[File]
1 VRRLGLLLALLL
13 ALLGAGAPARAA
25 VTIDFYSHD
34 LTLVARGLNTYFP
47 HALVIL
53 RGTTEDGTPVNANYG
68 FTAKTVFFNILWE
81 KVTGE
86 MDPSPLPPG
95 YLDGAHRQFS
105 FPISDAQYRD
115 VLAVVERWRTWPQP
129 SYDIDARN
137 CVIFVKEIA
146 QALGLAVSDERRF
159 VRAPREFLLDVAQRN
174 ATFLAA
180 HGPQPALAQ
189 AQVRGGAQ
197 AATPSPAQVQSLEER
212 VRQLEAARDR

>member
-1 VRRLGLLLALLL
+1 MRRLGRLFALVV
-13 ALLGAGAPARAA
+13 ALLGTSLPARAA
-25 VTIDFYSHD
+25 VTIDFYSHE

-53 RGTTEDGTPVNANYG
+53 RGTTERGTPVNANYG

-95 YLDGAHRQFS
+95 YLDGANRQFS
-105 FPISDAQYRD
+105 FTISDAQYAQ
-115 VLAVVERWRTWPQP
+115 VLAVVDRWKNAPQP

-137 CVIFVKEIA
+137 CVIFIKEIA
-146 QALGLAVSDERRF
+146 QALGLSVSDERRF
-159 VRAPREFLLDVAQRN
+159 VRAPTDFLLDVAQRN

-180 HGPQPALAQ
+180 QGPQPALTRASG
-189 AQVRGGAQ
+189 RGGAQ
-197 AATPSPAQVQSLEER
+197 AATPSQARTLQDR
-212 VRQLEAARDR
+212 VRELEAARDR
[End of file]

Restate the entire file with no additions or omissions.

1 VRRLGLLLALLL
13 ALLGAGAPARAA
25 VTIDFYSHD
34 LTLVARGLNTYFP
47 HALVIL
53 RGTTEDGTPVNANYG
68 FTAKTVFFNILWE
81 KVTGE
86 MDPSPLPPG
95 YLDGAHRQFS
105 FPISDAQYRD
115 VLAVVERWRTWPQP
129 SYDIDARN
137 CVIFVKEIA
146 QALGLAVSDERRF
159 VRAPREFLLDVAQRN
174 ATFLAA
180 HGPQPALAQ
189 AQVRGGAQ
197 AATPSPAQVQSLEER
212 VRQLEAARDR

>member
-1 VRRLGLLLALLL
+1 MRRLGRLFALVV
-13 ALLGAGAPARAA
+13 ALLGTSLPARAA
-25 VTIDFYSHD
+25 VTIDFYSHE

-53 RGTTEDGTPVNANYG
+53 RGTTERGTPVNANYG

-95 YLDGAHRQFS
+95 YLDGANRQFS
-105 FPISDAQYRD
+105 FTISDAQYAQ
-115 VLAVVERWRTWPQP
+115 VLAVVDRWKNAPQP

-137 CVIFVKEIA
+137 CVIFIKEIA
-146 QALGLAVSDERRF
+146 QALGLSVSDERRF
-159 VRAPREFLLDVAQRN
+159 VRAPTDFLLDVAQRN

-180 HGPQPALAQ
+180 QGPQPALTRASG
-189 AQVRGGAQ
+189 RGGAQ
-197 AATPSPAQVQSLEER
+197 AATPSQARTLQDR
-212 VRQLEAARDR
+212 VRELEAARDR